Oral Manifestations of COVID-19 Patients: Two Case Reports of Egyptian Patients

Journal of Research in Medical and Dental Science
eISSN No. 2347-2367 pISSN No. 2347-2545

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Research - (2021) Volume 9, Issue 9

Oral Manifestations of COVID-19 Patients: Two Case Reports of Egyptian Patients

Malak Yousef Mohamed Shoukheba1*, Enas Ahmed Elgendy2 and Omar Mohamed Fayed3

*Correspondence: Malak Yousef Mohamed Shoukheba, Department of Oral Medicine, Periodontology, Oral diagnosis and Radiology, Faculty of Dentistry, Tanta University, Egypt, Email:

Author info »


Nowadays, Coronavirus disease (COVID-19) has emerged as a terrifying global health threat. Saliva and nasopharyngeal secretions can hold a high viral load, which threatens the dental profession and makes it at the top of the list of infection spread. Oral transmission has been considered to be one of the most important methods of COVID-19 infection. Change or loss of taste and smell sensation are the most important symptoms for covid-19 patients. The oral cavity offers clues about the health of the whole body and a mirror reflecting the state of your overall health. Many pieces of literature reporting that oral lesions could be a probable clinical characteristic of COVID-19. However, oral manifestations remain uncertain, and still a gap of knowledge about the impact of COVID-19 on the oral cavity. All the cases in this report detected by chance from daily life and the patients confirmed positive COVID after detection of the oral lesions. Our aim is to report additional cases of COVID patients with oral manifestation and its importance in the early diagnosis of COVID-19.


COVID-19, SARS-CoV-2, Coronavirus, Oral manifestation, oral lesions


Acute respiratory syndrome coronavirus 2 (SARS-CoV-2) that emerged at 2019 is responsible for large-scale of illnesses and deaths around the world. It is caused by a single positive stranded RNA virus from the coronavirus (CoV) family of Coronaviridae [1].

The mode of transmission of SARS-CoV-2 occurs by droplets or contact transmission. Saliva can carry a risk of transmission of COVID-19, either by direct contact or indirect contact with contaminated stuff [2,3].

A study has noticed the presence of SARS-CoV-2 in the saliva of 91.7% COVID-19 patients, with a median viral load of 3.3 X 106 copies/ml [4], and the detection rate of SARS-CoV-2 has been reported to be higher in saliva than nasopharyngeal swabs [5]. The incubation period of COVID-19 ranged from 1 to14 day. Early detection of symptoms is life-saving [6]. Mucocutaneous manifestations can play a role in the early diagnosis [7].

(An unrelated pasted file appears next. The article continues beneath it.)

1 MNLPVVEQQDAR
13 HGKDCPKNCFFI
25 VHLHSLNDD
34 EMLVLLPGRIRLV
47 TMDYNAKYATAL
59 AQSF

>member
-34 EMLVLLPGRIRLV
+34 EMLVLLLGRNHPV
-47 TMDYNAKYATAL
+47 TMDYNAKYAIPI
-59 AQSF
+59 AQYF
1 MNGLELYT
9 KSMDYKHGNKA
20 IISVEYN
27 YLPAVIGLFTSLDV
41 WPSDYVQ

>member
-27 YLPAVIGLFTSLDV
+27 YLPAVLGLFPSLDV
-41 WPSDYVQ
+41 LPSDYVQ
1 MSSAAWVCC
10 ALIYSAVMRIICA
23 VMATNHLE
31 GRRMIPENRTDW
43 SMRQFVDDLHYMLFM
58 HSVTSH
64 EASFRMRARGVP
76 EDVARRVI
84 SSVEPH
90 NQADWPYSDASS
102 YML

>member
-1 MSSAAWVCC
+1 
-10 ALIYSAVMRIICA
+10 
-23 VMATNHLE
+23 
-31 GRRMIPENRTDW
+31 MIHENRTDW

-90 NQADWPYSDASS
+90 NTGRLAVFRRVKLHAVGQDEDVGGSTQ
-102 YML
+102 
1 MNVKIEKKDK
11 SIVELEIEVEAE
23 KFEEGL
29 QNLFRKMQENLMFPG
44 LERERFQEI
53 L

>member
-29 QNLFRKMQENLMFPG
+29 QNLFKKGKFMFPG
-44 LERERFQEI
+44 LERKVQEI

The characteristic clinical symptoms of COVID-19 patients were high temperature, cough, sore throat, dyspnea, and muscle pain, with abnormal chest CT, whereas the less dominant symptoms were sputum secretion, headache, haemoptysis, and gastrointestinal disturbance. In progressive cases, pneumonia, myocardial damage, coagulation dysfunction, encephalopathy, organ failure, and death. A great number of studies reported that the mouth is one of the extra respiratory places that have shown manifestations in COVID-19 patients [8]. Moreover, recent reports revealed that xerostomia, change of taste and smell which might arise before the conventional signs of COVID-19 may represent as the first and only manifestations of the virus [9-11].

Common laboratory findings include bilateral or unilateral ground-glass opaqueness, and patchy shadowing on chest CT [12], and increases in neutrophil/lymphocyte ratio, serum D-dimer, and lactate dehydrogenase, in aggressive cases [13].

Current evidence indicated that angiotensin-converting enzyme 2 (ACE2) acts as the primary host cell receptor of the virus as it binds to ACE2 by the spike-like protein on its surface, hence, ACE2 works as a gateway into the cell for the coronavirus [14,15]. That is why the lung is the targeted organ for the virus because of high ACE2 expression on the lung cells.

Angiotensin is also expressed on the oral mucosa, especially in tongue and salivary gland cells, which might clarify the incident of losses of taste and oral ulceration due to the damage of keratinocytes and oral fibroblasts [14]. In this report, we reported many oral mucosal lesions that could be observed in COVID-19 positive patients.

Case Presentation

The patients we presented provided verbal consent through the phone to publish the characteristics and pictures of their cases in the condition that their identity is protected.

Case no: 1

A 55 years old female patient came to the oral medicine clinic of the faculty of dentistry at Tanta University on February 2021 complaining of multiple oral ulcers, burning sensation, dry mouth, and lip ulcer oozing blood. When we asked her about any other symptoms she gave the history of fever increase at night, bone pain, difficulty breathing, and headache. She said that fever and pain all over the body started first and after 5 days the ulceration erupted and she cannot eat or swallow.

Her medical history is positive for hypertension, anemia, and kidney stone and she is on aspirin and antihypertension drugs concor 5 mg. The intra-oral examination revealed several ulcers located bilaterally on the cheek mucosa (similar to aphthous ulcer) and hemorrhagic crusted lesion on the fissured lower lip (Figure 1).


Figure 1. Showed crusted bloody lip ulcer and bilateral aphthous like ulceration of the buccal mucosa.

We instructed her to make a chest x-ray (Figure 2) and consult a chest physician and do investigations for COVID -19. We prescribed her Hexitol mouth wash and Oracure gel for ulcers. After 2 days the patient phoned me and confirmed that she is positive corona and started the protocol of the treatment.


Figure 2. The plan chest x- ray of the patient indicating bilateral patchy radioapacities of the lung.

Case no: 2

A 22-year-old female medical student, Cairo university, tested positive for COVID-19 on November 2020 by chest CT x-ray, complete blood picture CBC (Figure 3) and C reactive protein and PCR from nasopharynx swap, the patient communicated with us through phone as she was complaining from severe gum inflammation and upper and lower lip crusted lesion and ulceration (Figure 4). After she had taken the protocol of treatment she started to complain from posterior palatal atrophic erythematous area extended to the throat and the parotid gland office showed purulent discharge with bilateral pain in the parotid gland (black arrow) (Figure 5). We asked the patient to take photographs of the oral lesions and to send them to us. We prescribed for her mouth wash (chlorhexidine 0.12 %) and instructed her to drink enough water, lemon drops, or vitamin C lozenges to stimulate salivary wash and to do massage to the gland and she is already on the antibiotic.